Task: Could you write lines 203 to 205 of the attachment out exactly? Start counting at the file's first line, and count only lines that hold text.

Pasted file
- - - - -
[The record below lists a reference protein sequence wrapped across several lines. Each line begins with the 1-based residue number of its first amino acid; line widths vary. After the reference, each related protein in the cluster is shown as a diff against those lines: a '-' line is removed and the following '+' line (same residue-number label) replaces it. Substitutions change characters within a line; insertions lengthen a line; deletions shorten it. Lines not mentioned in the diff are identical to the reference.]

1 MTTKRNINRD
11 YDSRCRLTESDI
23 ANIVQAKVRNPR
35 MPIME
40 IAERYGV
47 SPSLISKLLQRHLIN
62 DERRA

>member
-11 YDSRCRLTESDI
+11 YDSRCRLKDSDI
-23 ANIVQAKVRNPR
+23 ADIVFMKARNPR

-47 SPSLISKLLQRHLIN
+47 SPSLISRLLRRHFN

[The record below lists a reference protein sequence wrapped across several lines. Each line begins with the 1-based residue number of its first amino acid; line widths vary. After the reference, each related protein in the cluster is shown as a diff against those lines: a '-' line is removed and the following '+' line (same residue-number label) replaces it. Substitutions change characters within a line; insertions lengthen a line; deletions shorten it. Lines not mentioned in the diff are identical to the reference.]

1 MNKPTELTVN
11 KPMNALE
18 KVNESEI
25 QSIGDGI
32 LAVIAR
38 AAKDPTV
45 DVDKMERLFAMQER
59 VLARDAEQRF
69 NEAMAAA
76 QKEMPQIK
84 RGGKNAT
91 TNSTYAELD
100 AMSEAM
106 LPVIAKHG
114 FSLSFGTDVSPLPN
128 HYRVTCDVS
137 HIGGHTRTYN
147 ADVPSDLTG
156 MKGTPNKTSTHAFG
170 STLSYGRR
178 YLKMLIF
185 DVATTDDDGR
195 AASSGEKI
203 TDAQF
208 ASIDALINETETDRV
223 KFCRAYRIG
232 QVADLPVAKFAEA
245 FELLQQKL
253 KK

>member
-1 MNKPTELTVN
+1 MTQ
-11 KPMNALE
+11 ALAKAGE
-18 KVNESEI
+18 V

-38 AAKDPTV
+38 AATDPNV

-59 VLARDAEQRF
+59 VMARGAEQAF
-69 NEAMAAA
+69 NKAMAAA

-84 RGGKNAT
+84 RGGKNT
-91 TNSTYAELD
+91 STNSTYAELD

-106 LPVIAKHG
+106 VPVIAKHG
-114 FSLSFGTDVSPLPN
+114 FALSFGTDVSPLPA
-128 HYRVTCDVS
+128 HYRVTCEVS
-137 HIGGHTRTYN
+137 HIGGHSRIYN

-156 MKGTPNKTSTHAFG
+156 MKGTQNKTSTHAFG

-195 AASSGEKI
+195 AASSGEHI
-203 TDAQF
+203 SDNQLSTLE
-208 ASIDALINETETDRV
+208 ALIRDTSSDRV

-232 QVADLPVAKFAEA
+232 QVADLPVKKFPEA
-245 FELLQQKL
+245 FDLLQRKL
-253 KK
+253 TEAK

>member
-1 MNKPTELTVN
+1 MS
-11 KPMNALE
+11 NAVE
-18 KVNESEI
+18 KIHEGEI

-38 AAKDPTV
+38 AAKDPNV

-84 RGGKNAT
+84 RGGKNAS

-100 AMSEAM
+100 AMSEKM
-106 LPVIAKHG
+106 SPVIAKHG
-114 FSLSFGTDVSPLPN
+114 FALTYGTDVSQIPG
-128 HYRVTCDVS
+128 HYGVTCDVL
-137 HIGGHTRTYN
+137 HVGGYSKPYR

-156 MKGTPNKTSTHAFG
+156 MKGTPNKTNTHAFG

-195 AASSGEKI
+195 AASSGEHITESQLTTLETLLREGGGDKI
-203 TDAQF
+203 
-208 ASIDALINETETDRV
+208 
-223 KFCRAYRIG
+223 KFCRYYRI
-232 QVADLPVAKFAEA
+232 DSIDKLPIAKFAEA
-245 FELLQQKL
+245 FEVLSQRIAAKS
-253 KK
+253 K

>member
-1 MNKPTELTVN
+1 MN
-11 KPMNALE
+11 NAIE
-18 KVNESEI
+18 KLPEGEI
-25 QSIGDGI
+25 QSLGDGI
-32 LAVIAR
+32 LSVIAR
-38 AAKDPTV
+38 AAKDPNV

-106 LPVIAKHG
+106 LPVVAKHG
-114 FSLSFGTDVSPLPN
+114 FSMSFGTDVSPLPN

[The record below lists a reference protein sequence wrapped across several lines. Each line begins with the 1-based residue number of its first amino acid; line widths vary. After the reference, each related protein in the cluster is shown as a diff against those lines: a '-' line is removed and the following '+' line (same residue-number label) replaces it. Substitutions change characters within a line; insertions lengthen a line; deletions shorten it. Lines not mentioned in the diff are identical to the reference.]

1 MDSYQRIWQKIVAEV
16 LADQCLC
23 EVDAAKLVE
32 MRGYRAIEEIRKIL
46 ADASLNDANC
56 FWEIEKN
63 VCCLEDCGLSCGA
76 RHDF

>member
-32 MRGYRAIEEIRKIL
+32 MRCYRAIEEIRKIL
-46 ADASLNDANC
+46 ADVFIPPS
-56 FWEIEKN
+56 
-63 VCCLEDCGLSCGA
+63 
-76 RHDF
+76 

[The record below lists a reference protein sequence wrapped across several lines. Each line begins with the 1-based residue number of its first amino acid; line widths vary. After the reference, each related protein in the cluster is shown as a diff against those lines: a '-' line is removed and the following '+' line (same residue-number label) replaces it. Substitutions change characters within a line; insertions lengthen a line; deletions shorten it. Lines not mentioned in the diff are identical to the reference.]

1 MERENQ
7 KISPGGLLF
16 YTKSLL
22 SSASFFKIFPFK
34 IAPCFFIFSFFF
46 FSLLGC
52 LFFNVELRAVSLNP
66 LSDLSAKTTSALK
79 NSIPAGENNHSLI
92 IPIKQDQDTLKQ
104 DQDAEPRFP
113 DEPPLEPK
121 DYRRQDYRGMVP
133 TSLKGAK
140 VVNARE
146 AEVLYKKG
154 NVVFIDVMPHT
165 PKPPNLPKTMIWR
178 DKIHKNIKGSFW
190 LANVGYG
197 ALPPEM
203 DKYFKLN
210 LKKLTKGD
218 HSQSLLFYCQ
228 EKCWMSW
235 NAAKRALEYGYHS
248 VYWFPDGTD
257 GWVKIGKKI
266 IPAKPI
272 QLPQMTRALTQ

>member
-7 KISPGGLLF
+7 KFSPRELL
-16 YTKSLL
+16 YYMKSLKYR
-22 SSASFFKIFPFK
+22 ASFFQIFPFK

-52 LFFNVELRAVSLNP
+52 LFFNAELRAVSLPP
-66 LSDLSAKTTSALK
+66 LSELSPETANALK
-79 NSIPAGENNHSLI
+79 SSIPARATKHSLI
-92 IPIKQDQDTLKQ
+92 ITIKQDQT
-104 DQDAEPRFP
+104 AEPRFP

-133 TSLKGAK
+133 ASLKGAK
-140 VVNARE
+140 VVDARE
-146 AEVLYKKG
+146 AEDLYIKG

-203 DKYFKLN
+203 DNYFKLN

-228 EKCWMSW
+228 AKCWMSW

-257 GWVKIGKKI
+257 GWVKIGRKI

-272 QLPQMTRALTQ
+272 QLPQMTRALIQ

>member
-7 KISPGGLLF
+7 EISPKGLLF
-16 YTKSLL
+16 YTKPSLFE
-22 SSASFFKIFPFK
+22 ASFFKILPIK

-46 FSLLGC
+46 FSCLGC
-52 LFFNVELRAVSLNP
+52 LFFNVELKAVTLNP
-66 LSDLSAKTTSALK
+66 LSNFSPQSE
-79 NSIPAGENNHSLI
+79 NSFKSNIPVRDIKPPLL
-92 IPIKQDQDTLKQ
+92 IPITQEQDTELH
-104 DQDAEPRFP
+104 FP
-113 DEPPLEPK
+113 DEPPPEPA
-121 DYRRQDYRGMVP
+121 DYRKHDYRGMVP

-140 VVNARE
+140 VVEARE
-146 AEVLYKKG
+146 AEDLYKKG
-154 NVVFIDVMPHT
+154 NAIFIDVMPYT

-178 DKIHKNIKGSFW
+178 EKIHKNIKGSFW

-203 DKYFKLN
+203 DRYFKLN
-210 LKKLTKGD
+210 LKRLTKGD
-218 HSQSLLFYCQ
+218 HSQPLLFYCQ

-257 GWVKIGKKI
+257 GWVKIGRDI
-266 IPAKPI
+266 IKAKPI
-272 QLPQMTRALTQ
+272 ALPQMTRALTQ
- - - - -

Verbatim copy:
-92 IPIKQDQDTLKQ
+92 ITIKQDQT
-104 DQDAEPRFP